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For guidance on when observational studies can be considered to offer
strong support for causation, see the old Bradford Hill criteria, or
check out GRADE.

 

Teresa Benson

[log in to unmask] <mailto:[log in to unmask]> 

 

 

From: Evidence based health (EBH)
[mailto:[log in to unmask]] On Behalf Of Caroline
Boulind
Sent: Friday, January 28, 2011 10:19 AM
To: [log in to unmask]
Subject: Re: Can RCT help establish causation?

 

As far as I understand it, that is the purpose of randomisation. If it
is done correctly, randomisation distributes all varying factors among
the test population evenly between the arms of the study. Obviously, one
can't identify all factors that might possibly be related to the
intervention and outcome of interest to you, so the important thing
about randomisation is that both known and unknown 'confounders' are
(theoretically) evenly distributed. This means that the only thing
changing between the arms of a trial is the intervention of interest,
and differences in outcome between the two arms can therefore be
interpreted as being a consequence of the intervention of interest.

I suppose the problem is that there is no way of identifying those so
called unknown confounders and it is therefore impossible to say
definitively that there are no alternative causative variables that are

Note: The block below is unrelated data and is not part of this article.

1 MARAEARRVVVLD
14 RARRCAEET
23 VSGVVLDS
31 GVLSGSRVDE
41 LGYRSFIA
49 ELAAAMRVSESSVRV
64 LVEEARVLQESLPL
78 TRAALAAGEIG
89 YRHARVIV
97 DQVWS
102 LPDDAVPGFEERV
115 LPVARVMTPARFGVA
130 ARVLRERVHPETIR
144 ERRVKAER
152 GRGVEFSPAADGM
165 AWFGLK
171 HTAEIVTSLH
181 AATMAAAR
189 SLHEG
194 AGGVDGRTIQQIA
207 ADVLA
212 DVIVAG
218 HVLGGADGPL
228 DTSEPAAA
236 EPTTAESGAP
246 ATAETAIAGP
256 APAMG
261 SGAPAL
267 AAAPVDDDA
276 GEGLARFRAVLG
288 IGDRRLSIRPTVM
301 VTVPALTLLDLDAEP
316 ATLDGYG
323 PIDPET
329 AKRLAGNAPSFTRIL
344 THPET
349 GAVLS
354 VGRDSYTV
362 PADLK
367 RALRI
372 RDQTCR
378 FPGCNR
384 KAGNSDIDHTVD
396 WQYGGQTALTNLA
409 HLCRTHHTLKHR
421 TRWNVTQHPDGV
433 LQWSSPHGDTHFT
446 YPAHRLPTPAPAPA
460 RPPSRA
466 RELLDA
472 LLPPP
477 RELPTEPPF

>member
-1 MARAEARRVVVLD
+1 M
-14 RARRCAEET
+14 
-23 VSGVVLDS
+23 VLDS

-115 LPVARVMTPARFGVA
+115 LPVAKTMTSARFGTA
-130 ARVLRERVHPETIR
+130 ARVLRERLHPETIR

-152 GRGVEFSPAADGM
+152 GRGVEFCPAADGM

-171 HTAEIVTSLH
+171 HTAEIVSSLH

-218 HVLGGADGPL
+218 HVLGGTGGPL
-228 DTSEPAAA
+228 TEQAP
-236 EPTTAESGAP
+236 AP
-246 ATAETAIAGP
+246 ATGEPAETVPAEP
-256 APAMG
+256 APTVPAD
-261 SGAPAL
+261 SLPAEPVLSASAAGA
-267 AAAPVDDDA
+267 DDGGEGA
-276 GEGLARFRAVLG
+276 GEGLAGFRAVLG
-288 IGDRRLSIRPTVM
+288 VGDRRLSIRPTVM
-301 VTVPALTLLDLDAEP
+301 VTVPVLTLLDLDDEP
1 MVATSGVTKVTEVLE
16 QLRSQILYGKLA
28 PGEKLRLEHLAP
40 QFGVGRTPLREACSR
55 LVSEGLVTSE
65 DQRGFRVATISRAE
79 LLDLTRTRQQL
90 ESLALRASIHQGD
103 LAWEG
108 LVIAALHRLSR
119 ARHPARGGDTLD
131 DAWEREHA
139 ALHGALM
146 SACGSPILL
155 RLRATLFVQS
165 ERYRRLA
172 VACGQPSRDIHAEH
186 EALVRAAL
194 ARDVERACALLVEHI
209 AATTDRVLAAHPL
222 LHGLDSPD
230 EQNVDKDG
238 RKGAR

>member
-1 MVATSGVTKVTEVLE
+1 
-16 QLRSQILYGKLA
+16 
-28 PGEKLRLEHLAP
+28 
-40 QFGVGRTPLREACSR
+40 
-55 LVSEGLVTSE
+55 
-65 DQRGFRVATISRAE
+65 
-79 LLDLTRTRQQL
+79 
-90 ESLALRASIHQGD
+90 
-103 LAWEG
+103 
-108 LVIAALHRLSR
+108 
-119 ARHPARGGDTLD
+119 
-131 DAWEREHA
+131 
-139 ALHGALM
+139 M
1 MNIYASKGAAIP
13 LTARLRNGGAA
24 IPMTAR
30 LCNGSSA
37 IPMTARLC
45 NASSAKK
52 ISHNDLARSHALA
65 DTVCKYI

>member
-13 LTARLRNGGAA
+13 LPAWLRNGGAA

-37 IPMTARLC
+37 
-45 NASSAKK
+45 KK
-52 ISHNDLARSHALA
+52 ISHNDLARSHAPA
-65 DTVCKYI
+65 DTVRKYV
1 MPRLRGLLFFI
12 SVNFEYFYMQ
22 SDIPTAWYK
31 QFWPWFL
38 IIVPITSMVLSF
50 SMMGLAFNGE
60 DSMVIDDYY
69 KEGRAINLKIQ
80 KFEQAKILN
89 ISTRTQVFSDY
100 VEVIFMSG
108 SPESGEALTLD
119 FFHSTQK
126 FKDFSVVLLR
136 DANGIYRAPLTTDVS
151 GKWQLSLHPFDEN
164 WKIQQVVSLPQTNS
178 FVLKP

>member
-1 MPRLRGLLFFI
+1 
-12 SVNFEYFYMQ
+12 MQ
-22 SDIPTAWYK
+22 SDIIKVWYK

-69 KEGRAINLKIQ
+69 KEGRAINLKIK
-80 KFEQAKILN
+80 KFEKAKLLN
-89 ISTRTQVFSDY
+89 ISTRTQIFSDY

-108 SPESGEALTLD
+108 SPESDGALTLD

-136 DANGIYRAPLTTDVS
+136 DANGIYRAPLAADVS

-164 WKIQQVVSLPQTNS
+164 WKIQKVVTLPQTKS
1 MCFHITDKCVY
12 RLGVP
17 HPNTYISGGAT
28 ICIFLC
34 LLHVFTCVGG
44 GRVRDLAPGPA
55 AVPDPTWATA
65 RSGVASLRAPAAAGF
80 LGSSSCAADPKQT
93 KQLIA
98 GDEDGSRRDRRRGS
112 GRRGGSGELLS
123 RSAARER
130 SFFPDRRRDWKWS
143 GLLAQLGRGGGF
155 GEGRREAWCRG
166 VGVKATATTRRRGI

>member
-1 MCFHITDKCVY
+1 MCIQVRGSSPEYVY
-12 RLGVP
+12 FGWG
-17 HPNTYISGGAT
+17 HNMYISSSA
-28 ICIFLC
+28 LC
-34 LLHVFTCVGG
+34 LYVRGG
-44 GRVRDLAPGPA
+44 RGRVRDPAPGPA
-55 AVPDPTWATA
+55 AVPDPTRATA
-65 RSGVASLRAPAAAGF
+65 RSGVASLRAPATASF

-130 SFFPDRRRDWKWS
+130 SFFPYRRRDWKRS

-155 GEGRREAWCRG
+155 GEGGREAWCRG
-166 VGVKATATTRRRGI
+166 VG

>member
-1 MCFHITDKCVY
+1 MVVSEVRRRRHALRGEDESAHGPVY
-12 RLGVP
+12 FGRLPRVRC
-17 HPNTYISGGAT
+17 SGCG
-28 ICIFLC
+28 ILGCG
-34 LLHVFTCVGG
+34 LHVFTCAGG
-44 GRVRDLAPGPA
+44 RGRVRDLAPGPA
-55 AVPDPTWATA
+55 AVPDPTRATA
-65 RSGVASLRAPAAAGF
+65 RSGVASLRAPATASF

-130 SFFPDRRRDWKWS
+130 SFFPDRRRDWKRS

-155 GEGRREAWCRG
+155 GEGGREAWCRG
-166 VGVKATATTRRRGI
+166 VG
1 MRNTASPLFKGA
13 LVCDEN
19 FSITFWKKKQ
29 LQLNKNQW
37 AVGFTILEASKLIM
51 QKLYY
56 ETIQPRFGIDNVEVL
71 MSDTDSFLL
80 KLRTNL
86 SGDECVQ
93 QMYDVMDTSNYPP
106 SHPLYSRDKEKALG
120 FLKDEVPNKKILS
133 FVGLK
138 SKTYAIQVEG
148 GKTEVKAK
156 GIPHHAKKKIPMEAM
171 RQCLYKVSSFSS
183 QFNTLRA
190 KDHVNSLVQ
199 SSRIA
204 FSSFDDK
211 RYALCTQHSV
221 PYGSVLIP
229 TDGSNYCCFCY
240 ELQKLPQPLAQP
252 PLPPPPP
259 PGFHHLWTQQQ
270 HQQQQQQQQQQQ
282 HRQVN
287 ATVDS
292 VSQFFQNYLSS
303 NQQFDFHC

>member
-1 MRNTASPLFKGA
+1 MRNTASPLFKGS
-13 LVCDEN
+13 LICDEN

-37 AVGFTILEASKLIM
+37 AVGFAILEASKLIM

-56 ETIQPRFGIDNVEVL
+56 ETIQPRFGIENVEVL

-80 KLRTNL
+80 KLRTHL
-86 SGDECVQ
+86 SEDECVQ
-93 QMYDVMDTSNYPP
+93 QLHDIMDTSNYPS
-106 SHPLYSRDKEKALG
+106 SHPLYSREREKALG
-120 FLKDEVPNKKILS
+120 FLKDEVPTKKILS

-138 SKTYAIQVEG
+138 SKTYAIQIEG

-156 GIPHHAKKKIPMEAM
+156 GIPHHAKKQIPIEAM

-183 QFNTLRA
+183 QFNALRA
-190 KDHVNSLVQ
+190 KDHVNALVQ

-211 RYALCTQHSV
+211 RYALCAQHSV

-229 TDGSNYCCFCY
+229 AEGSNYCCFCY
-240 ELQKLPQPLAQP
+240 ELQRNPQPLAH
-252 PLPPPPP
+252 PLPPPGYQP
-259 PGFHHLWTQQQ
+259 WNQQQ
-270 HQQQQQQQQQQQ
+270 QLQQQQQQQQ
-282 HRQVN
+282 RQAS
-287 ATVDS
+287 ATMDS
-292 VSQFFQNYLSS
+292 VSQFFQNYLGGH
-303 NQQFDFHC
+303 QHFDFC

differentially distributed between the arms of the study...

 

For me the important point is that a well conducted and reported RCT is
infinitely closer to being able to identify a causal relationship
between exposure and outcome than an observational study. Until a better
design is identified EBM is better placed taking its lead from well
conducted RCTs than observational studies alone.
Having said this, I think there is a place for observational studies to
be considered in conjunction with RCTs, especially in areas of medicine
(such as surgery) where RCTs may be more difficult to implement well.

 

Carolin

 

Dr. Caroline Boulind
Clinical Research Fellow
01935 384559e
>>> "Djulbegovic, Benjamin" <[log in to unmask]> 28/01/2011 15:06
>>>

Dear all

I'd like to post this question to the group that I have been thinking
about for some time... Is there a scientific method that allows us to
LOGICALLY  distinguish the cause-effect from the coincidence? David
Hume, one of the most influential philosophers of all times, concluded
that there is no such a  method. This was before RCTs were "invented".
Many people have made cogent arguments that (a well done) RCT is the
ONLY method that can allow us to draw the inferences about causation.
Because this is not possible in the observational studies, RCTs are
considered (all other things being equal) to provide more credible
evidence than non-RCTs. However, some philosophers have challenged this
supposedly unique feature of RCT- they claim that RCTs  cannot (on
theoretical and logical ground) establish the relationship between the
cause and effect any better than non-RCTs. I would appreciate some
thoughts from the group:

1. Can RCT distinguish between the cause and effect vs. coincidences?
(under which -theoretical- conditions?) 

If the answer is "no", is there any other method that can help establish
the cause and effect relationship?

I believe the answer to this question is of profound relevance to EBM.

 

Thanks 

 Ben Djulbegovic 

 

 

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